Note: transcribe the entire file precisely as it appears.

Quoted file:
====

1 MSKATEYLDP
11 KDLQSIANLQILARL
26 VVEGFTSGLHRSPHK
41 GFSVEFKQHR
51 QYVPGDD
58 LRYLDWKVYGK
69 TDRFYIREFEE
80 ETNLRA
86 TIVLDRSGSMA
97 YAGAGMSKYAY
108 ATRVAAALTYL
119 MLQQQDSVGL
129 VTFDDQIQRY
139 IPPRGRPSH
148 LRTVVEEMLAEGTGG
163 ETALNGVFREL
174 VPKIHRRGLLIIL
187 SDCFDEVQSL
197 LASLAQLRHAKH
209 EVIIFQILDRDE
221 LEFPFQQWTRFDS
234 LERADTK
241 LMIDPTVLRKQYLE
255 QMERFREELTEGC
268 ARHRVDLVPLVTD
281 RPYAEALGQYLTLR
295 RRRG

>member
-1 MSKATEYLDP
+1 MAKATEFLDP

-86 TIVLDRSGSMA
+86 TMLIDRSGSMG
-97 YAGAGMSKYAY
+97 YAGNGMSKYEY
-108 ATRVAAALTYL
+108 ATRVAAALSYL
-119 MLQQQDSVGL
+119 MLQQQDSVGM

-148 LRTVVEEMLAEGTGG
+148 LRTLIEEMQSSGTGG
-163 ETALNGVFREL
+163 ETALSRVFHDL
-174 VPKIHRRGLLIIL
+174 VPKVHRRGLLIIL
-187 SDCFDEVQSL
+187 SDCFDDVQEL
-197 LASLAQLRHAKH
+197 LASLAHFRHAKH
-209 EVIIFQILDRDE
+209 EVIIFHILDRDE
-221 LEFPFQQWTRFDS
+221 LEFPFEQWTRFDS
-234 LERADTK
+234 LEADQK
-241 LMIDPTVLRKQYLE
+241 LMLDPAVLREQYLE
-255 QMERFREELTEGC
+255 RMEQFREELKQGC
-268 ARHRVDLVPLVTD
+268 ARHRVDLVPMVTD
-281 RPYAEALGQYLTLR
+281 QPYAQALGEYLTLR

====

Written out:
1 MSKATEYLDP
11 KDLQSIANLQILARL
26 VVEGFTSGLHRSPHK
41 GFSVEFKQHR
51 QYVPGDD
58 LRYLDWKVYGK
69 TDRFYIREFEE
80 ETNLRA
86 TIVLDRSGSMA
97 YAGAGMSKYAY
108 ATRVAAALTYL
119 MLQQQDSVGL
129 VTFDDQIQRY
139 IPPRGRPSH
148 LRTVVEEMLAEGTGG
163 ETALNGVFREL
174 VPKIHRRGLLIIL
187 SDCFDEVQSL
197 LASLAQLRHAKH
209 EVIIFQILDRDE
221 LEFPFQQWTRFDS
234 LERADTK
241 LMIDPTVLRKQYLE
255 QMERFREELTEGC
268 ARHRVDLVPLVTD
281 RPYAEALGQYLTLR
295 RRRG

>member
-1 MSKATEYLDP
+1 MAKATEFLDP

-86 TIVLDRSGSMA
+86 TMLIDRSGSMG
-97 YAGAGMSKYAY
+97 YAGNGMSKYEY
-108 ATRVAAALTYL
+108 ATRVAAALSYL
-119 MLQQQDSVGL
+119 MLQQQDSVGM

-148 LRTVVEEMLAEGTGG
+148 LRTLIEEMQSSGTGG
-163 ETALNGVFREL
+163 ETALSRVFHDL
-174 VPKIHRRGLLIIL
+174 VPKVHRRGLLIIL
-187 SDCFDEVQSL
+187 SDCFDDVQEL
-197 LASLAQLRHAKH
+197 LASLAHFRHAKH
-209 EVIIFQILDRDE
+209 EVIIFHILDRDE
-221 LEFPFQQWTRFDS
+221 LEFPFEQWTRFDS
-234 LERADTK
+234 LEADQK
-241 LMIDPTVLRKQYLE
+241 LMLDPAVLREQYLE
-255 QMERFREELTEGC
+255 RMEQFREELKQGC
-268 ARHRVDLVPLVTD
+268 ARHRVDLVPMVTD
-281 RPYAEALGQYLTLR
+281 QPYAQALGEYLTLR